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I got a road bike recently and I found the geometry of the relevant body parts to be confusing. Obviously, optimizing the geometry would yield a great advantage in speed, endurance, comfort, and injury. And there seems to be a ubiquitous standard for optimal geometry. But it seems to me like this standard isn't optimal. And I am frankly surprised by the lack in variance from the standard.

I can sprint faster on a bike when I am off the saddle and my hip joint is more forward than it is when I'm seated on the saddle. Why aren't bikes designed with the saddle in that position in the first place?

The main points are the relative positions of the crankshaft, hip joint, and hands. I feel like if I could bend my bike frame to a much different shape I would.

Any comments?
 

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Yeah. There seems to be a current "standard" as far as much of the geometry goes. Many of the available frames fall into this. Sometimes the only way to get exactly what you want is to go custom.
 

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Why aren't bikes designed with the saddle in that position in the first place?
Because during a bicycle ride or race, you only ride standing up for a very small percentage of total ride time. When sitting down, the normal saddle position is, in fact, the optimal one.

Your proposal would make sense if people rode standing up all the time, like an entire century. I can't imagine myself doing that, but I have seen someone ride 70 miles standing up on a bike without a saddle or seatpost. There was no explanation when asked, so there must have been a very personal or perhaps embarrassing reason.
 

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I got a road bike recently and I found the geometry of the relevant body parts to be confusing. Obviously, optimizing the geometry would yield a great advantage in speed, endurance, comfort, and injury. And there seems to be a ubiquitous standard for optimal geometry. But it seems to me like this standard isn't optimal. And I am frankly surprised by the lack in variance from the standard.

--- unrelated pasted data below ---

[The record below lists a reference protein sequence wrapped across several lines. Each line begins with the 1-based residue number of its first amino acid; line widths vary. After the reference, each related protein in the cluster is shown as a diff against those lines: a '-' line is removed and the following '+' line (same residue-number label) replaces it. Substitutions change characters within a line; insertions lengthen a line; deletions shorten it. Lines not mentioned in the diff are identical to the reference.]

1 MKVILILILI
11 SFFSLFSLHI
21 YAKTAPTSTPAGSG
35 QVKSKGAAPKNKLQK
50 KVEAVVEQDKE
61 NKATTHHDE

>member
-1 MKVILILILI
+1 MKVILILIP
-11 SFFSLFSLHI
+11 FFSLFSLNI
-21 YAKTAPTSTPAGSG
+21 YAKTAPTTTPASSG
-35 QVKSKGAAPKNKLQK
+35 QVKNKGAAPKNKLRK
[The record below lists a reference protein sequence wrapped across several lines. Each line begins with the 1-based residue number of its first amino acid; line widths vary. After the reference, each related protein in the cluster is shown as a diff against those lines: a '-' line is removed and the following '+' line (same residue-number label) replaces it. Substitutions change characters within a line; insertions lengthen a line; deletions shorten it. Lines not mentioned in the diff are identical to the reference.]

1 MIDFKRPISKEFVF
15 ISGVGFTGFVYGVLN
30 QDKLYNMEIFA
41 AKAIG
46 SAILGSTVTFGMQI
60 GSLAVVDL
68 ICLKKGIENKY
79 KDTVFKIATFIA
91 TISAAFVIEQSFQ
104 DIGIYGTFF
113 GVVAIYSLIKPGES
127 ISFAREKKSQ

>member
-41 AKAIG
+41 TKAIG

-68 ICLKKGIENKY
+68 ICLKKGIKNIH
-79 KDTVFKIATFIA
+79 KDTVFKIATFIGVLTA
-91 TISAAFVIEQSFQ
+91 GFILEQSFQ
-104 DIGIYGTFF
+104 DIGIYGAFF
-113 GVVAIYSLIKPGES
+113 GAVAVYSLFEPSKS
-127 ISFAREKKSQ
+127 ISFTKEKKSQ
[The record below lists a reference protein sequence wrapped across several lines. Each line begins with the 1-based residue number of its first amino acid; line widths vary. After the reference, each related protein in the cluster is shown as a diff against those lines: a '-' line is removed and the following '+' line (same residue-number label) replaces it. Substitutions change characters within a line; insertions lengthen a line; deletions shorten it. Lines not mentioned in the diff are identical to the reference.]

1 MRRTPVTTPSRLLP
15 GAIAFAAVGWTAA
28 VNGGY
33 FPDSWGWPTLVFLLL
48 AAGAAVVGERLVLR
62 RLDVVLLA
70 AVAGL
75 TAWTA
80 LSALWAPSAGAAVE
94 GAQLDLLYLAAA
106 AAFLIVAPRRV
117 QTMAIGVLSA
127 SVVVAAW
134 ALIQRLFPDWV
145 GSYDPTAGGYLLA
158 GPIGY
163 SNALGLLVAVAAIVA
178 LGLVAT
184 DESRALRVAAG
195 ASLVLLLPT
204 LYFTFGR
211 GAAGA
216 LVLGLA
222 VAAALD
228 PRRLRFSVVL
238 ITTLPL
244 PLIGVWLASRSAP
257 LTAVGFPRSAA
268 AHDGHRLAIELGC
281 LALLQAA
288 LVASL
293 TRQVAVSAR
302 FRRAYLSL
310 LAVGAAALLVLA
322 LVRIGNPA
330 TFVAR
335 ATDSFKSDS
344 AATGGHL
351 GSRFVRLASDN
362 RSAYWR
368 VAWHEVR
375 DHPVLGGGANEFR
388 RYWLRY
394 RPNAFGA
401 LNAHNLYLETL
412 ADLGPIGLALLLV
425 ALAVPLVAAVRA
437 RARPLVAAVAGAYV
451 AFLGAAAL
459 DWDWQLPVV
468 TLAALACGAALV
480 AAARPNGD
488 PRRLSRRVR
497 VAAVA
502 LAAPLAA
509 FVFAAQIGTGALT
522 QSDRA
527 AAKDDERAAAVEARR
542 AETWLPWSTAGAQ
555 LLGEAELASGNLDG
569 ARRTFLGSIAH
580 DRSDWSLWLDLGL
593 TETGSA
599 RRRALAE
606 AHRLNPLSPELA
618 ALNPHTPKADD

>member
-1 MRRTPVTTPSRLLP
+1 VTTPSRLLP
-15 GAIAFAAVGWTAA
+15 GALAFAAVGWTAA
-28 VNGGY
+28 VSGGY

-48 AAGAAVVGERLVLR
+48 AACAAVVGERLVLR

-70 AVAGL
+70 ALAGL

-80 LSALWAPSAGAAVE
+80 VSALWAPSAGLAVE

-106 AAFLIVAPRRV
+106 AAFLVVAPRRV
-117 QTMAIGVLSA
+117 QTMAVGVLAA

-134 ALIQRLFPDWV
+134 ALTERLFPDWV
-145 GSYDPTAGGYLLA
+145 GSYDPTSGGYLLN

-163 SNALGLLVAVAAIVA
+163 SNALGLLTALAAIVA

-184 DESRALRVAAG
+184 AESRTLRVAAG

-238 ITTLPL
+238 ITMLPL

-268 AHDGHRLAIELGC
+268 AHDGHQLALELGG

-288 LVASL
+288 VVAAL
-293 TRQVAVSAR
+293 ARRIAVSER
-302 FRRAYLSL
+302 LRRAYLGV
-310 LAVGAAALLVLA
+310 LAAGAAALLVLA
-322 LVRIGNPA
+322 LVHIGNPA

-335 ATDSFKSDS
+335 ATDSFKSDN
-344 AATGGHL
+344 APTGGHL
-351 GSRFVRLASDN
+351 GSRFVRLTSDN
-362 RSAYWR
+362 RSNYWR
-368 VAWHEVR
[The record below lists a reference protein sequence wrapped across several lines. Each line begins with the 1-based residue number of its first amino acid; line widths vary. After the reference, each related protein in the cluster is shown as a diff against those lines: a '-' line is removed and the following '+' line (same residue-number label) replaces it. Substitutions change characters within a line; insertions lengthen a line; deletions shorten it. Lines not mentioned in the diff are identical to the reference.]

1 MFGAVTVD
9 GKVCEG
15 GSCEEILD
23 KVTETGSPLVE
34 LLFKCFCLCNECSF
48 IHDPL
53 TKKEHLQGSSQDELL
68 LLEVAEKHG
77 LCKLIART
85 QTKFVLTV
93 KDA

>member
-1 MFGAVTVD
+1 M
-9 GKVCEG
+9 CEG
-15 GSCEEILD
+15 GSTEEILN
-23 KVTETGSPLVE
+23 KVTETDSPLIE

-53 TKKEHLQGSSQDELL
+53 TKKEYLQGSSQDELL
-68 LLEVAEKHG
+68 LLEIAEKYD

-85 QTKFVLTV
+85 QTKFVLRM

I can sprint faster on a bike when I am off the saddle and my hip joint is more forward than it is when I'm seated on the saddle. Why aren't bikes designed with the saddle in that position in the first place?

The main points are the relative positions of the crankshaft, hip joint, and hands. I feel like if I could bend my bike frame to a much different shape I would.

Any comments?
Great. Now try it with a saddle in a fixed position between your legs.

And what wim said.

I smell troll but whatever.
 

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From your thread title I thought we were gonna be talking math. Non-euclidian higher-dimensional and stuff. Oh, well . . .

I question your whole premise, but if you want to experiment you don't have to build a different frame shape. There's a lot of adjustment possible of relative positions of saddle, bb and bars. You can change stem length and height, get a seatpost with no offset, all kinds of stuff.
 

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There are a couple issues with the initial point relative to sprinting. The foreword position you are thinking of is variable as you are moving relative to your point of balance as you stand and sprint. I had some coaching from a track sprinter that advocated a front to back motion in the sprint. So that you are lunging foreword on your foreword peddle stroke. It is just not as simple as moving the saddle to where you would be in a sprint.

I personally find a foreword position to be very uncomfortable and feel out of balance on the bike when seated and that is just moving the saddle foreword about an inch. I would not want to spend hours that far foreword. A sprint is only 300 meters give or take a bit.
 
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